These Tech Stocks Will Make Me Rich

Welcome to week 83 of my stock-picking throwdown with Mr. Market. Let's get right to the numbers:

Company

Starting Price*

Recent Price

Total Return

Akamai (Nasdaq: AKAM  )

$22.23

$31.39

41.2%

Harris & Harris

$6.22

$4.77

(23.3%)

IBM

$125.26**

$127.71

1.9%

Oracle

$22.54**

$25.19

11.8%

Taiwan Semiconductor

$9.81**

$10.09

2.9%

AVERAGE RETURN

--

--

6.90

S&P 500 SPDR (NYSE: SPY  )

$122.43**

$115.97

(5.28%)

DIFFERENCE

--

--

12.18

Source: Yahoo! Finance.
* Tracking began on Aug. 7, 2008.
** Adjusted for dividends and other returns of capital.

Tired of taking a beating from my tech portfolio, Mr. Market put up strong enough numbers to take back two percentage points from me in this contest.

Good economic data provided much of the tailwind. Also helping was -- surprise! -- the Federal Reserve. Much maligned by Fools for keeping interest rates artificially low, the nation's central bank apparently won't raise rates until we've achieved a full economic recovery.

But that could take years, and in that time the U.S. government will spend billions for health-care reform that was signed into law this morning by President Obama. We won't know the real per-household effects of this legislation for a while, but if there are savings to be had, it could act as a long-term stimulant.

In the meantime, the Senate is considering a broad-based financial reform package authored by outgoing Connecticut Sen. Chris Dodd. But as my Foolish colleague Matt Koppenheffer writes, the bill wouldn't change regulatory conditions enough to prevent another financial crisis.

Doesn't exactly sound like a pristine environment for investors, does it? Nope.

The week in tech
What this means for tech stocks is a lot less clear, but we know that more than a few top techies are under assault. Take Palm (Nasdaq: PALM  ) . Last week, the company disappointed investors when management predicted just $150 million in fourth-quarter revenue. Putting this in perspective, $150 million is less than half of what the Street was expecting and 43% of the $349.9 million in revenue Palm booked for Q3.

My Foolish colleague Rick Munarriz doesn't see Palm heading to zero, but I'm not so sure. There's no immediate need for Nokia (NYSE: NOK  ) , Research In Motion (Nasdaq: RIMM  ) , or any of the company's other rivals to spend excess cash to buy Palm outright, and the company's investors -- especially Elevation Partners -- are likely to demand more than any suitor would be willing to pay right now.

Google (Nasdaq: GOOG  ) has more than enough problems of its own. The Big G made good on its promise to stop censoring Chinese search results, opting instead to operate its Sino search site out of Hong Kong, only to find many searches blocked by Chinese government firewalls.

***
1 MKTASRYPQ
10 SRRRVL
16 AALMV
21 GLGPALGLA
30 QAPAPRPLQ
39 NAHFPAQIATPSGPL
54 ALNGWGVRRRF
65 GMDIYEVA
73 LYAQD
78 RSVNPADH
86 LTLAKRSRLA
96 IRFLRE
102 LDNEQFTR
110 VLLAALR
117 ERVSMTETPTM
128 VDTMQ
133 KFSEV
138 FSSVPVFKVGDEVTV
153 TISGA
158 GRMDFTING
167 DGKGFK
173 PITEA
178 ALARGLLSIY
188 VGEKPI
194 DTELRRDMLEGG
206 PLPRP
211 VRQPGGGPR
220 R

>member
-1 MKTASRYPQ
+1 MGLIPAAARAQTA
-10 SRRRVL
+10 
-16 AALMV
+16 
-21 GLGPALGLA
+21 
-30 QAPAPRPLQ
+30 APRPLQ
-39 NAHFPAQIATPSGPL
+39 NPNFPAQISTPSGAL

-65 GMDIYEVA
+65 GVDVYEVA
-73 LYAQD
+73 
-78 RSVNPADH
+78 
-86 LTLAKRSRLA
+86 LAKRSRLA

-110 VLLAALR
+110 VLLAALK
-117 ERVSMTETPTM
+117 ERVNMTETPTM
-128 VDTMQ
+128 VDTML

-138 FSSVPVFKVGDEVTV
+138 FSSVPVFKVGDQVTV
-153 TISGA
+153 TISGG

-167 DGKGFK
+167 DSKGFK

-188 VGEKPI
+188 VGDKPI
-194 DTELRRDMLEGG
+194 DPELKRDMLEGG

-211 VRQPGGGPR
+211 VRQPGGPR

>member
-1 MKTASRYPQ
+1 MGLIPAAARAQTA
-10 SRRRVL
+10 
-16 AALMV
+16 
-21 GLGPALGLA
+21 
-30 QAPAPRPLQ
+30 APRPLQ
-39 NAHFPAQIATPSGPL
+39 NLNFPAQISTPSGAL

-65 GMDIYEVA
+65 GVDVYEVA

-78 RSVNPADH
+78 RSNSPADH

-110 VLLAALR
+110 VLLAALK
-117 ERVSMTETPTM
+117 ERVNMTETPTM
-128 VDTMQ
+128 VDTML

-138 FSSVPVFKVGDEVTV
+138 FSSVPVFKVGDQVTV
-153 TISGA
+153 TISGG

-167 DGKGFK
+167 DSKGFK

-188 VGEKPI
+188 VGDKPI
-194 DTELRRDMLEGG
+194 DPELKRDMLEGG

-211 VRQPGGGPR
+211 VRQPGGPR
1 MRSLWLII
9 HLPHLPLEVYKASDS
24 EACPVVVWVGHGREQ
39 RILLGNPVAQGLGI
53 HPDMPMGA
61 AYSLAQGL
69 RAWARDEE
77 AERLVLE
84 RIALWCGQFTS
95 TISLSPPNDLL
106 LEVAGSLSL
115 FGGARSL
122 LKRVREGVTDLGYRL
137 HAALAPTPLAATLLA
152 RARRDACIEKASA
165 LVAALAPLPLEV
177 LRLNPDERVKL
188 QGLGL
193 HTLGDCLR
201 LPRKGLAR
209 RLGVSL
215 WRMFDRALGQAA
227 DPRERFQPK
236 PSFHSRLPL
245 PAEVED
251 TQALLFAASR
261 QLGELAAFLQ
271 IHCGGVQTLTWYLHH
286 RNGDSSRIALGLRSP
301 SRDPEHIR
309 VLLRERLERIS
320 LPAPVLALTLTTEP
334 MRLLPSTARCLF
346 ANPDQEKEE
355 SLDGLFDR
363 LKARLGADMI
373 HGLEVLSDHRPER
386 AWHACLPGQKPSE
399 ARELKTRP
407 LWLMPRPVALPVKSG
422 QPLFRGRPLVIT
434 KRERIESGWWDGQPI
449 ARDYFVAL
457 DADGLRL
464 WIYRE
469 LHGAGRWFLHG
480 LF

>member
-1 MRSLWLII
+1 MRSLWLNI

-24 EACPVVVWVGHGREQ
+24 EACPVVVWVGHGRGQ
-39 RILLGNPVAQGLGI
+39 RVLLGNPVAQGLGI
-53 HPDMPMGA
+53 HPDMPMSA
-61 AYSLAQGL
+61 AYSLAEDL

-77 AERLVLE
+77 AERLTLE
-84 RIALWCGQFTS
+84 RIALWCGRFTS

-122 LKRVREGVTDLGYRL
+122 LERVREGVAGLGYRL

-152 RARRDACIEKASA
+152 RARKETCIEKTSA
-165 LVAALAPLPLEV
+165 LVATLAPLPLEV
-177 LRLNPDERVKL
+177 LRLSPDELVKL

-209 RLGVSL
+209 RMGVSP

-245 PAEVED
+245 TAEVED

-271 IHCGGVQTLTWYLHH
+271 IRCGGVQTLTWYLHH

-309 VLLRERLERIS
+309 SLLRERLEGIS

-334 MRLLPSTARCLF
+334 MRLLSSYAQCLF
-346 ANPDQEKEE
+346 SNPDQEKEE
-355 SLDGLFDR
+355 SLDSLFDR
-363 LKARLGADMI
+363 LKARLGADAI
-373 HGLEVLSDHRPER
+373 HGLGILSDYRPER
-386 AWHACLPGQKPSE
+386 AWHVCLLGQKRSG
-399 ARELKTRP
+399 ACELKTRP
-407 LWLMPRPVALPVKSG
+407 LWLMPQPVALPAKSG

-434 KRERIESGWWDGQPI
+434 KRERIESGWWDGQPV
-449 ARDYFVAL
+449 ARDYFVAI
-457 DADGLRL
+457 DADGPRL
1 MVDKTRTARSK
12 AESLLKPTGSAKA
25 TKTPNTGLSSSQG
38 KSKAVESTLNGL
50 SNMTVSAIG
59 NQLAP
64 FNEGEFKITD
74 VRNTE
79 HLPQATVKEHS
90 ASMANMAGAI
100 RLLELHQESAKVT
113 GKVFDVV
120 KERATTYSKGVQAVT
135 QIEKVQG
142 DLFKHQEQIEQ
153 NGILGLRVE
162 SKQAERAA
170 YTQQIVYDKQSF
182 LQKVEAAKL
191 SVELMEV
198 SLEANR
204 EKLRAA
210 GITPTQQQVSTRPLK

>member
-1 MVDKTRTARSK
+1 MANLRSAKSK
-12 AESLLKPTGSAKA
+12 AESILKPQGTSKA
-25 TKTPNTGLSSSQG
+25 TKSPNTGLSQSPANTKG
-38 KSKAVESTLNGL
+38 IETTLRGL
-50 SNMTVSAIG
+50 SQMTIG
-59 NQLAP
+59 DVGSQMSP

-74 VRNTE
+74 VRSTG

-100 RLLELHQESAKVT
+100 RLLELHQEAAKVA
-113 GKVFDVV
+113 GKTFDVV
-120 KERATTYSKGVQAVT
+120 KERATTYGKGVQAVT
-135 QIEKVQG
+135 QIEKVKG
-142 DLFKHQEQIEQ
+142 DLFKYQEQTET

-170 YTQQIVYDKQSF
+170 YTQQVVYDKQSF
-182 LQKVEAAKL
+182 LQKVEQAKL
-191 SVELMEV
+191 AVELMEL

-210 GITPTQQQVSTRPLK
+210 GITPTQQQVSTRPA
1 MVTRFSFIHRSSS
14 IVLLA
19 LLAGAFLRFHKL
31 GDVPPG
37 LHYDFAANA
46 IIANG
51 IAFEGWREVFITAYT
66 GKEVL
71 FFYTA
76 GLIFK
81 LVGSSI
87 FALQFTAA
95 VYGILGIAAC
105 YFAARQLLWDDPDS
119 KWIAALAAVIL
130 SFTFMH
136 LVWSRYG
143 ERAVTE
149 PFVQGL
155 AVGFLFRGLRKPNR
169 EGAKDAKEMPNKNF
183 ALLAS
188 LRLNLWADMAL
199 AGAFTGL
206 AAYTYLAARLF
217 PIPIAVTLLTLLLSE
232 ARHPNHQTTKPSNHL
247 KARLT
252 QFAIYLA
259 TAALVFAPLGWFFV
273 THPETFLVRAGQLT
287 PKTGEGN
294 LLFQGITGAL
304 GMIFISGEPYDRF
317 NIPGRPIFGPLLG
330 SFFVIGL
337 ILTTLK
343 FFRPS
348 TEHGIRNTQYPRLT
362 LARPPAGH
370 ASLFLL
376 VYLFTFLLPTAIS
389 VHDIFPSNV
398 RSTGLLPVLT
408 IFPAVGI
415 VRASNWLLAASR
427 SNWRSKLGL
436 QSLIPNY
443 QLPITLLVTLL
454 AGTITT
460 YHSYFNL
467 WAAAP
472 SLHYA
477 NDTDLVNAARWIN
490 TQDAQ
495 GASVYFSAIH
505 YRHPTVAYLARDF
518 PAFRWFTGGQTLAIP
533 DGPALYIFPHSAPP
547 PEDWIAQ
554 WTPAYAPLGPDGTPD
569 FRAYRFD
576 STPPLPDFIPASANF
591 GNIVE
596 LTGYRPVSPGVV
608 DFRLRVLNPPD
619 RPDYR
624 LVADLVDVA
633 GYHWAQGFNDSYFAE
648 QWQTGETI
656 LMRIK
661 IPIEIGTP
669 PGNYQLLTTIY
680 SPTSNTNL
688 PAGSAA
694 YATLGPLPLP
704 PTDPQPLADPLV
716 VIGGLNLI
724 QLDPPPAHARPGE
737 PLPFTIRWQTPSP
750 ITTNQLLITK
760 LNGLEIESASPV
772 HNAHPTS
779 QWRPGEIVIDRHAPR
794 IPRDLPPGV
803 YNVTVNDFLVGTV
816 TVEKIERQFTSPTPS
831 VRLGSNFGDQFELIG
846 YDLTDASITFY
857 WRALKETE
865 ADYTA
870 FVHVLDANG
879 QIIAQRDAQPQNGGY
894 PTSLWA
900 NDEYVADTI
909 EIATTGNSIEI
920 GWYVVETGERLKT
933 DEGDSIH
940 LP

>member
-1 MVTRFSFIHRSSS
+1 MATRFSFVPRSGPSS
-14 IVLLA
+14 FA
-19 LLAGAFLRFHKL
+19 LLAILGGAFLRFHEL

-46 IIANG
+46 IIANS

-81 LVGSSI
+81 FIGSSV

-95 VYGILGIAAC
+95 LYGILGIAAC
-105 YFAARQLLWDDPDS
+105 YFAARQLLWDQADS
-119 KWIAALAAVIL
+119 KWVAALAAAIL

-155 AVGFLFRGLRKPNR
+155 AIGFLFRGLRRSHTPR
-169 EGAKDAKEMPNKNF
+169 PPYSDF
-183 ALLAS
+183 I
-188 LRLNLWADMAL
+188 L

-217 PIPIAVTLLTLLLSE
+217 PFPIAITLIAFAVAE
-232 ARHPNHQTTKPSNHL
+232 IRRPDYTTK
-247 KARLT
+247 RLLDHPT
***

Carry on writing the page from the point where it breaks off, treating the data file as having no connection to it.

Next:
Finally, and as expected, Sirius XM Radio (Nasdaq: SIRI  ) received a warning letter from the Nasdaq that it could be delisted if the stock doesn't recover to more than $1 a share. But it won't happen. You don't boot one of your index's most active stocks -- a business capitalized at more than $3.3 billion -- over a technicality.

So why is the Nasdaq rattling its saber? Because penny stocks are risky and Sirius, while not your average penny stock, has the share price of one.

Sirius investors are betting that the rewards for investing at current prices more than outweigh the risks. It'll be some time before we know whether they're right or wrong, but we know from history that a diversified portfolio of disruptors can create massive amounts of wealth.

Look at David Gardner. He produced a decade of 20% returns in the real-money Rule Breaker portfolio by betting on a collection of innovators, and then holding them for the long-term. Tom Gardner's "simpleton portfolio" was also a 10-year winner. I believe that, with my tech portfolio, I will achieve similar success.

Checkup time!
Now let's move on to the rest of today's update:

  • After a strong rally over the past several weeks, a Citigroup analyst downgraded shares of Akamai on the basis of valuation, Barron's reports. I'd agree over the short term, but with the company cutting prices and winning big accounts, I'd have no problem buying for the long-term at these levels.

There's your checkup. See you back here next week for more tech stock talk.

Get your clicks with more techie Foolishness:

Akamai, Google, and Harris & Harris are Motley Fool Rule Breakers recommendations. Nokia is a Motley Fool Inside Value pick. Try any of our Foolish newsletter services free for 30 days.

Fool contributor Tim Beyers is a member of the market-beating Rule Breakers stock-picking team. He owned shares of Google, Harris & Harris, IBM, Oracle, and Taiwan Semiconductor at the time of publication. Check out his portfolio holdings and Foolish writings, or connect with him on Twitter as @milehighfool. The Motley Fool owns shares of Oracle and is also on Twitter as @TheMotleyFool. Its disclosure policy is tech-tastic.


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